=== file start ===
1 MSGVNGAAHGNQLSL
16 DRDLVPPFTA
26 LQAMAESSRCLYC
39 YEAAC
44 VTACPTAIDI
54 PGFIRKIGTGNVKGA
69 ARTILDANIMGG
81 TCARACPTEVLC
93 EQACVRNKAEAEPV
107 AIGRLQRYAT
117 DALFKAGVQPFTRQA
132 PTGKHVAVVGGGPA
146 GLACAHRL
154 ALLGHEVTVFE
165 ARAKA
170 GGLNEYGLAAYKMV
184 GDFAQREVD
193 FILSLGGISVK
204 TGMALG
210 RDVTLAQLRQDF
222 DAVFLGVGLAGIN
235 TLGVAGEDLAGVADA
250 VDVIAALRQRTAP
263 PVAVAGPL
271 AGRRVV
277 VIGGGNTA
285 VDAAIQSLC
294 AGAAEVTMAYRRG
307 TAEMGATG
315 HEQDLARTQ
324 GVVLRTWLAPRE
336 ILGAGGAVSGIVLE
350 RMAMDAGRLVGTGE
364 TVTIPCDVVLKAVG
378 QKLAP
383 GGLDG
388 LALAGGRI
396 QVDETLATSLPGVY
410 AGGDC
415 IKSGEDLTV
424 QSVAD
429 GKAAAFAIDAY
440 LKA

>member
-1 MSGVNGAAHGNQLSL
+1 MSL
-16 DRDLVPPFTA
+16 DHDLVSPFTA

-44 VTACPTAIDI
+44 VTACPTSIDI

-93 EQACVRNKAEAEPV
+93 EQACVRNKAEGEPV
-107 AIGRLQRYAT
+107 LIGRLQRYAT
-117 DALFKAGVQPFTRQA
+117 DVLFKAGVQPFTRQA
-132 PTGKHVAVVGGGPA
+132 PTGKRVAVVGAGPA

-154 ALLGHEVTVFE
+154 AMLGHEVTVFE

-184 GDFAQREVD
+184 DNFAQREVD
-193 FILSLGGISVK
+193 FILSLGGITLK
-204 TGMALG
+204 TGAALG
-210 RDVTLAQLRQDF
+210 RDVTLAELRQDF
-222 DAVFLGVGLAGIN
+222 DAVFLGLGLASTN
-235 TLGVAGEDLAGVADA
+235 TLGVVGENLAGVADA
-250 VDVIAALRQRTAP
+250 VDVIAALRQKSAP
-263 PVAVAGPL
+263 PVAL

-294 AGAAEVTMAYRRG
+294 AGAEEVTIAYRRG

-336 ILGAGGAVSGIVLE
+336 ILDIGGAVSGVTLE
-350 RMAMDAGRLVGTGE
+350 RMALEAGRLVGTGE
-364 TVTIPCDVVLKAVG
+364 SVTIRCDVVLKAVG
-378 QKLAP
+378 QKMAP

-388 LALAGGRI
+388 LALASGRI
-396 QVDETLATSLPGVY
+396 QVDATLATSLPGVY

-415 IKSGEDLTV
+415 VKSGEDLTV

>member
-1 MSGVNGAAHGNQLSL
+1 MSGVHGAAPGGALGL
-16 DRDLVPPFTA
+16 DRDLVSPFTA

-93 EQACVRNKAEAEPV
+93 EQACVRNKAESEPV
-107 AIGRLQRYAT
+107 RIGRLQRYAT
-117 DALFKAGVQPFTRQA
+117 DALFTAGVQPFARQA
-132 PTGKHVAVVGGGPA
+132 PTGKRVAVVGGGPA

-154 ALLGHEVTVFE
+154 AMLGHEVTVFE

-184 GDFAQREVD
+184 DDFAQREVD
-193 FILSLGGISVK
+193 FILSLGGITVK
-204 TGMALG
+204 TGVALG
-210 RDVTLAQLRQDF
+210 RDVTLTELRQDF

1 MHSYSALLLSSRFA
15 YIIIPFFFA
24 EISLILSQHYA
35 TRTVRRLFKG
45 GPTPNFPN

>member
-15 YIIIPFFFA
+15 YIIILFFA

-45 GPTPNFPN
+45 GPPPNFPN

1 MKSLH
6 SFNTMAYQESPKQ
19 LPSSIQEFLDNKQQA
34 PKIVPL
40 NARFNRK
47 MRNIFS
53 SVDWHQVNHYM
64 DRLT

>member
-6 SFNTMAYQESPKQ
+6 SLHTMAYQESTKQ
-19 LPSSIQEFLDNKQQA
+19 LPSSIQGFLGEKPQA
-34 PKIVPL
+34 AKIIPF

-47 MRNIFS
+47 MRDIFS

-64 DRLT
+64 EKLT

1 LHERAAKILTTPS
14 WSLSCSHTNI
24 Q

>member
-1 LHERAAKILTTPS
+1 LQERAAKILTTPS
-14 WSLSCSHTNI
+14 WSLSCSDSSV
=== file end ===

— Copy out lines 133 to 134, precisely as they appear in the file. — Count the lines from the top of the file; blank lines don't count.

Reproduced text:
64 DRLT

>member